How do you keep track of the bills you have to pay, how much they are, and when they’re due? Perhaps you use sticky notes that you take down and throw away after paying a particular bill. Maybe your monthly expenses are noted in a spreadsheet where you can mark them off the list after putting the check in the mail. Or maybe, like me, you have recurring tasks in your calendar to pay each bill on the day that it’s due.
Some developers, I’ve noticed, tend to take the relatively mundane, day-to-day tasks that might be tedious or disorganized, and try to make performing them a more pleasant experience by designing an app to help you do it. Today, I’m going to talk about Bills On Your Table – one such app by the folks at PoweryBase designed to make the process of paying your bills that much more pleasant.
Not only have I had the luxury of reviewing NotifyMe, the task management app from PoweryBase, but I first heard about Bills On Your Table from its website. From these two experiences, I can safely say that PoweryBase is a company that takes design and aesthetic very seriously. Everything from the Bills informational webpage to the iPad app and the iPhone app looks absolutely gorgeous. Beautiful leather and wood textures and carefully designed icons make using Bills a joy.
The interface is also very smartly laid out. Your categories are lined up on the left, while the meat of the content is located in the large right-hand pane. Input panels are pop out vis a vis Apple’s style, and your less often used features (like the calendar) can be hidden or shown on demand.
As much as I hate to say it, usability is where this app falls short, at least for me. As I mentioned above, the app truly is beautifully designed, and functions precisely the way that the developers intended it to. However, my problem with it is purely logistical. In my system, I use iCal to keep track of the due dates for my bills, and a financial/budgeting app to keep track of my finances associated with them.
The most frustrating part of this for me is that gorgeous interfaces often (always) make me want to use an app more. And Bills is so close to being able to fit into my workflow like the missing jigsaw puzzle piece. If the calendar integration was a bit more robust, or if the app had a fully fledged budgeting tool, it would be perfect.
Since this is a review, however, I’ll stop complaining about how much I selfishly wish the app was designed specifically with me in mind, and we’ll take a look at Bills inside a vacuum. Your ‘home’ screen, as it were, is sort of a roundup of everything you need to be aware of in the coming month. Your overdue and upcoming bills are sorted by time frame, and noted with icons as to what category they come from.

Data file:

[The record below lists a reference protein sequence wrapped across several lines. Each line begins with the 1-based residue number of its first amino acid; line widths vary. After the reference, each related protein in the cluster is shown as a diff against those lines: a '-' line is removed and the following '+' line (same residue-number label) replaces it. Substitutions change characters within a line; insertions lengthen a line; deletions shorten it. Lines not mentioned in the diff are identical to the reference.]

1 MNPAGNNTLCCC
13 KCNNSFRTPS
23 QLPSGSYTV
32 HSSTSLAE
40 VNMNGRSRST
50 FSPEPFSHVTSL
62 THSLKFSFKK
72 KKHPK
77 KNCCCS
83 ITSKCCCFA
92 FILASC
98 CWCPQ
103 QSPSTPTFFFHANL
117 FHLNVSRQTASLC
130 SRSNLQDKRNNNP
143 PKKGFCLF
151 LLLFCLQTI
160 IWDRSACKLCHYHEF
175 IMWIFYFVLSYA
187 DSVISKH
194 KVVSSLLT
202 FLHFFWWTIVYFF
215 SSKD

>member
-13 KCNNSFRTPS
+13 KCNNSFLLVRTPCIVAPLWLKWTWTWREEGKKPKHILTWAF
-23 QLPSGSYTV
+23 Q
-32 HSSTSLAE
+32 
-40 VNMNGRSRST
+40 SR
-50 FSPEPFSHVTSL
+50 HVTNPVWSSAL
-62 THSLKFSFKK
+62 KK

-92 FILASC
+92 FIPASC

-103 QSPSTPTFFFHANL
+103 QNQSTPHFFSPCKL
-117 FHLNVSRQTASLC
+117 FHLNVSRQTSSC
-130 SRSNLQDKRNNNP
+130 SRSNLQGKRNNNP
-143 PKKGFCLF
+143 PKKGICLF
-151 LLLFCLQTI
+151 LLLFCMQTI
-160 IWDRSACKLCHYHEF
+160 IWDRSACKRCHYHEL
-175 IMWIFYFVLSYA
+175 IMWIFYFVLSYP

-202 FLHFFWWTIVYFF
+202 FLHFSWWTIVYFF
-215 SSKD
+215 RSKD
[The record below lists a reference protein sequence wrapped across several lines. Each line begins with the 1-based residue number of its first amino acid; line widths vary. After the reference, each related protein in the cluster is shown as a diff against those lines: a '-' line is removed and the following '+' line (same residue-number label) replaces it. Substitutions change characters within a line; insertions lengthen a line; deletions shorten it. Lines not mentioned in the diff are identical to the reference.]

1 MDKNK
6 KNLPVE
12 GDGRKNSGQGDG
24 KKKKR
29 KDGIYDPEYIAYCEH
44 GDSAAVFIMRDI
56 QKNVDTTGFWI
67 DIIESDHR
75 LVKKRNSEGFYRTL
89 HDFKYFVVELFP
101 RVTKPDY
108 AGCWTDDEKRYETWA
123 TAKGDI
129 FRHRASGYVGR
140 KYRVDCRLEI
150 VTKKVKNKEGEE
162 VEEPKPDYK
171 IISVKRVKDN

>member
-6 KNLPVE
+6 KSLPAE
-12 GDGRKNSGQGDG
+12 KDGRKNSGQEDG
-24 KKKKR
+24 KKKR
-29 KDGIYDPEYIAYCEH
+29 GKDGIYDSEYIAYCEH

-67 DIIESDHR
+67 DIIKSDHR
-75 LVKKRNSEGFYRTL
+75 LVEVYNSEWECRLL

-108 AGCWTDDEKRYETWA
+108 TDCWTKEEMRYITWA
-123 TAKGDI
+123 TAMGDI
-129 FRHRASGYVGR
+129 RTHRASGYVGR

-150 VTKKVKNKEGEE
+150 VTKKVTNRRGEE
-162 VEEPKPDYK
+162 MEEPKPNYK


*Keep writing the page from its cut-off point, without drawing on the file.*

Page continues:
Due dates are marked on the hide-able calendar in the bottom left, which makes it easy to see at a glance when your bills are due and how that corresponds, for example, to your next payday.
To create a new bill, choose a category from the sidebar on the left and tap “Create a New Bill” in the top right corner of the screen. A pop out tab shows up, much like the ones you’ve grown accustomed to in Apple’s very own Mail and iCal apps, allowing you to set the parameters of your new bill. Here you can give the bill a title and set due dates, dollar amounts, alerts, and whether or not the task is recurring.
It’s as simple as that. Add your bills to various categories, and you’ll either be able to view them all on the home screen or rely on alerts to get them paid.
Bills On Your Table also provides somewhat of an analytics feature. If you visit the Statistics tab on the left, you’ll be able to see amounts paid/unpaid for a time frame you set. Statistics are broken down by category so you can easily see where your money is going.
Finally, I wanted to give a brief mention to the Settings tab. With a companion iPhone app (yet, unfortunately, no desktop application), Bills syncs all of your information (for free!) to a secure server, letting you manage your bills effortlessly between platforms.
The Settings menu allows you to dictate syncing behaviors and passcode lock options, as well as gives you the option to change the type of currency, which is certainly useful for our non-American friends.
All things considered, Bills is one of the most beautifully designed apps I’ve worked with in some time. That being said, I appreciate the fact that my scope of app usability might be different different from yours. For me, Bills falls into a void between task management/calendar apps and budget apps that means it will probably never get used. That doesn’t mean, however, that you won’t find a perfectly legitimate use for it. And if you do, Bills would be the way to go.
It is a beautifully constructed and reliably functional app. It does exactly what it sets out to do – that much is clear. If you have room in your organization system for Bills, try it out and let us know how you use it!